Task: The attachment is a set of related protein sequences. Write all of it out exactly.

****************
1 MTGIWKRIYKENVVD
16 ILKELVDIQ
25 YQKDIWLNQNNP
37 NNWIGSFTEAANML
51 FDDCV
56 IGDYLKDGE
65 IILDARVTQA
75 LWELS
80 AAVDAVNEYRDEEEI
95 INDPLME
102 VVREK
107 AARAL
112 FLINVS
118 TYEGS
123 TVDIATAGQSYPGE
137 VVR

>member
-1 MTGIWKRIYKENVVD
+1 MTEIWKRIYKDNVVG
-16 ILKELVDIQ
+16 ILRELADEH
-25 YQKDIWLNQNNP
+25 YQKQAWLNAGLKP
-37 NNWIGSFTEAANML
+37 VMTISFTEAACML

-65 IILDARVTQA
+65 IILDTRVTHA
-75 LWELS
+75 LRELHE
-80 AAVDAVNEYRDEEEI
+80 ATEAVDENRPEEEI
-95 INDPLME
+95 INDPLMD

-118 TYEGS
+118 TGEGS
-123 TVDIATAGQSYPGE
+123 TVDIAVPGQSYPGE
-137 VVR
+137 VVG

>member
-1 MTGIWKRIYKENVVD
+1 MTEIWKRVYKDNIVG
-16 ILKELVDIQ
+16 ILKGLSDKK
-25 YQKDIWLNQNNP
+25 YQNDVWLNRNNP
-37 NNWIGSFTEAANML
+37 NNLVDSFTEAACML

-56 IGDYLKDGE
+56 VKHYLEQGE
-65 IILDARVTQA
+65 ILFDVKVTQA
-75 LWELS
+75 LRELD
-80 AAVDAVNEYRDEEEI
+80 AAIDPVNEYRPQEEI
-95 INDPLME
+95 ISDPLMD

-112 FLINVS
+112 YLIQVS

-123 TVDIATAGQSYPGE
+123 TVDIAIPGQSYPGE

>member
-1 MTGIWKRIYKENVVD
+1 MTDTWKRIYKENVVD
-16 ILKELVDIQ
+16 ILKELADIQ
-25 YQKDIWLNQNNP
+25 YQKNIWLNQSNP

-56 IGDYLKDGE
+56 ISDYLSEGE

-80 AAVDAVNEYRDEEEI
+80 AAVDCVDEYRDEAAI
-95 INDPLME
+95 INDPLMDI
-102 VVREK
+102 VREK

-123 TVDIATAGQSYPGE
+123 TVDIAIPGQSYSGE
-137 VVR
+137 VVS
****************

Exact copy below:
1 MTGIWKRIYKENVVD
16 ILKELVDIQ
25 YQKDIWLNQNNP
37 NNWIGSFTEAANML
51 FDDCV
56 IGDYLKDGE
65 IILDARVTQA
75 LWELS
80 AAVDAVNEYRDEEEI
95 INDPLME
102 VVREK
107 AARAL
112 FLINVS
118 TYEGS
123 TVDIATAGQSYPGE
137 VVR

>member
-1 MTGIWKRIYKENVVD
+1 MTEIWKRIYKDNVVG
-16 ILKELVDIQ
+16 ILRELADEH
-25 YQKDIWLNQNNP
+25 YQKQAWLNAGLKP
-37 NNWIGSFTEAANML
+37 VMTISFTEAACML

-65 IILDARVTQA
+65 IILDTRVTHA
-75 LWELS
+75 LRELHE
-80 AAVDAVNEYRDEEEI
+80 ATEAVDENRPEEEI
-95 INDPLME
+95 INDPLMD

-118 TYEGS
+118 TGEGS
-123 TVDIATAGQSYPGE
+123 TVDIAVPGQSYPGE
-137 VVR
+137 VVG

>member
-1 MTGIWKRIYKENVVD
+1 MTEIWKRVYKDNIVG
-16 ILKELVDIQ
+16 ILKGLSDKK
-25 YQKDIWLNQNNP
+25 YQNDVWLNRNNP
-37 NNWIGSFTEAANML
+37 NNLVDSFTEAACML

-56 IGDYLKDGE
+56 VKHYLEQGE
-65 IILDARVTQA
+65 ILFDVKVTQA
-75 LWELS
+75 LRELD
-80 AAVDAVNEYRDEEEI
+80 AAIDPVNEYRPQEEI
-95 INDPLME
+95 ISDPLMD

-112 FLINVS
+112 YLIQVS

-123 TVDIATAGQSYPGE
+123 TVDIAIPGQSYPGE

>member
-1 MTGIWKRIYKENVVD
+1 MTDTWKRIYKENVVD
-16 ILKELVDIQ
+16 ILKELADIQ
-25 YQKDIWLNQNNP
+25 YQKNIWLNQSNP

-56 IGDYLKDGE
+56 ISDYLSEGE

-80 AAVDAVNEYRDEEEI
+80 AAVDCVDEYRDEAAI
-95 INDPLME
+95 INDPLMDI
-102 VVREK
+102 VREK

-123 TVDIATAGQSYPGE
+123 TVDIAIPGQSYSGE
-137 VVR
+137 VVS